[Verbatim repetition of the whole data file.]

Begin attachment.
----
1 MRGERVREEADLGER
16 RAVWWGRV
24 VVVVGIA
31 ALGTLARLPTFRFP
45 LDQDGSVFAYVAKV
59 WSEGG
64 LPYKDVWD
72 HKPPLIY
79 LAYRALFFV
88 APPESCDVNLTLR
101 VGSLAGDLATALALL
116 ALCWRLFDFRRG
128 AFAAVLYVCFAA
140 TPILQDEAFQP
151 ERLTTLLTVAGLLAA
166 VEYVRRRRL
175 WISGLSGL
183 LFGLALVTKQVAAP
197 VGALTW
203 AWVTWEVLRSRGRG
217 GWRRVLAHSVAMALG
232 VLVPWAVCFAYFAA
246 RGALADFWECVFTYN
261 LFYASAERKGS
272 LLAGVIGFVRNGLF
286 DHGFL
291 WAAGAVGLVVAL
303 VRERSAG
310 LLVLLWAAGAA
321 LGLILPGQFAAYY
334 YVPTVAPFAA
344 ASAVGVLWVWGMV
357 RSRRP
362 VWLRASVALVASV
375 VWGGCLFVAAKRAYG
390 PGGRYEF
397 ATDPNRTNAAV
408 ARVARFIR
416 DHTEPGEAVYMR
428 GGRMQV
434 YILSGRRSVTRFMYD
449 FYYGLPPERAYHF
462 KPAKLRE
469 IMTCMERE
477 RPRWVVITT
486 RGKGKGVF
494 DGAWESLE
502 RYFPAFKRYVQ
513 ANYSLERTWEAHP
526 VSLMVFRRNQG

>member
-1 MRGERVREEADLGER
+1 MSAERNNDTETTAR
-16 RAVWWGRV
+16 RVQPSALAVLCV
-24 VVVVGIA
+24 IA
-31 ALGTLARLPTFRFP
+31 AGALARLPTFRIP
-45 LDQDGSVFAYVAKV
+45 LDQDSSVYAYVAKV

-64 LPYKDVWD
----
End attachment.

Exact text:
1 MRGERVREEADLGER
16 RAVWWGRV
24 VVVVGIA
31 ALGTLARLPTFRFP
45 LDQDGSVFAYVAKV
59 WSEGG
64 LPYKDVWD
72 HKPPLIY
79 LAYRALFFV
88 APPESCDVNLTLR
101 VGSLAGDLATALALL
116 ALCWRLFDFRRG
128 AFAAVLYVCFAA
140 TPILQDEAFQP
151 ERLTTLLTVAGLLAA
166 VEYVRRRRL
175 WISGLSGL
183 LFGLALVTKQVAAP
197 VGALTW
203 AWVTWEVLRSRGRG
217 GWRRVLAHSVAMALG
232 VLVPWAVCFAYFAA
246 RGALADFWECVFTYN
261 LFYASAERKGS
272 LLAGVIGFVRNGLF
286 DHGFL
291 WAAGAVGLVVAL
303 VRERSAG
310 LLVLLWAAGAA
321 LGLILPGQFAAYY
334 YVPTVAPFAA
344 ASAVGVLWVWGMV
357 RSRRP
362 VWLRASVALVASV
375 VWGGCLFVAAKRAYG
390 PGGRYEF
397 ATDPNRTNAAV
408 ARVARFIR
416 DHTEPGEAVYMR
428 GGRMQV
434 YILSGRRSVTRFMYD
449 FYYGLPPERAYHF
462 KPAKLRE
469 IMTCMERE
477 RPRWVVITT
486 RGKGKGVF
494 DGAWESLE
502 RYFPAFKRYVQ
513 ANYSLERTWEAHP
526 VSLMVFRRNQG

>member
-1 MRGERVREEADLGER
+1 MSAERNNDTETTAR
-16 RAVWWGRV
+16 RVQPSALAVLCV
-24 VVVVGIA
+24 IA
-31 ALGTLARLPTFRFP
+31 AGALARLPTFRIP
-45 LDQDGSVFAYVAKV
+45 LDQDSSVYAYVAKV

-64 LPYKDVWD